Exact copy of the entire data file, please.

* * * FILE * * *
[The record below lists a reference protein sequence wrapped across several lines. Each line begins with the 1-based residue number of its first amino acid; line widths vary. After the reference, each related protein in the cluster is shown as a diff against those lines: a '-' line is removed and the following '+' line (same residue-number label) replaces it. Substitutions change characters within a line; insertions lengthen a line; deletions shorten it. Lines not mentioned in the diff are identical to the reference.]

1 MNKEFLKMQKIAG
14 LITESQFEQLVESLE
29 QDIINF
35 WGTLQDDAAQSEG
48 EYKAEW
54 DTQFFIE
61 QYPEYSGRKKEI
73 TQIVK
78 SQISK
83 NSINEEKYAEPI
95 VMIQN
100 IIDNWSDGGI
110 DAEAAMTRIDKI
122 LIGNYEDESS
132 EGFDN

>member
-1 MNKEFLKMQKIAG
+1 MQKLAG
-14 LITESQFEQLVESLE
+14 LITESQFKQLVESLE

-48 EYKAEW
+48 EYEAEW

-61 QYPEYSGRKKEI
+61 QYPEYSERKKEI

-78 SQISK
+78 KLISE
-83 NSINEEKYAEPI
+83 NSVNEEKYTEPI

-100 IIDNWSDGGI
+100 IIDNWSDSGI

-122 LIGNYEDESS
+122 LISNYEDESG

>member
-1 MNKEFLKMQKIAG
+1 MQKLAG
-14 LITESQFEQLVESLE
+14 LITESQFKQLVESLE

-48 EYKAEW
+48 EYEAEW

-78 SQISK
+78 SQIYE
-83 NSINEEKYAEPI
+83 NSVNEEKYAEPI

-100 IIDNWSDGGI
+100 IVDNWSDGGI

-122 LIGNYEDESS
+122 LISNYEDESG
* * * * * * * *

[The record below lists a reference protein sequence wrapped across several lines. Each line begins with the 1-based residue number of its first amino acid; line widths vary. After the reference, each related protein in the cluster is shown as a diff against those lines: a '-' line is removed and the following '+' line (same residue-number label) replaces it. Substitutions change characters within a line; insertions lengthen a line; deletions shorten it. Lines not mentioned in the diff are identical to the reference.]

1 MNKEFLKMQKIAG
14 LITESQFEQLVESLE
29 QDIINF
35 WGTLQDDAAQSEG
48 EYKAEW
54 DTQFFIE
61 QYPEYSGRKKEI
73 TQIVK
78 SQISK
83 NSINEEKYAEPI
95 VMIQN
100 IIDNWSDGGI
110 DAEAAMTRIDKI
122 LIGNYEDESS
132 EGFDN

>member
-1 MNKEFLKMQKIAG
+1 MQKLAG
-14 LITESQFEQLVESLE
+14 LITESQFKQLVESLE

-48 EYKAEW
+48 EYEAEW

-61 QYPEYSGRKKEI
+61 QYPEYSERKKEI

-78 SQISK
+78 KLISE
-83 NSINEEKYAEPI
+83 NSVNEEKYTEPI

-100 IIDNWSDGGI
+100 IIDNWSDSGI

-122 LIGNYEDESS
+122 LISNYEDESG

>member
-1 MNKEFLKMQKIAG
+1 MQKLAG
-14 LITESQFEQLVESLE
+14 LITESQFKQLVESLE

-48 EYKAEW
+48 EYEAEW

-78 SQISK
+78 SQIYE
-83 NSINEEKYAEPI
+83 NSVNEEKYAEPI

-100 IIDNWSDGGI
+100 IVDNWSDGGI

-122 LIGNYEDESS
+122 LISNYEDESG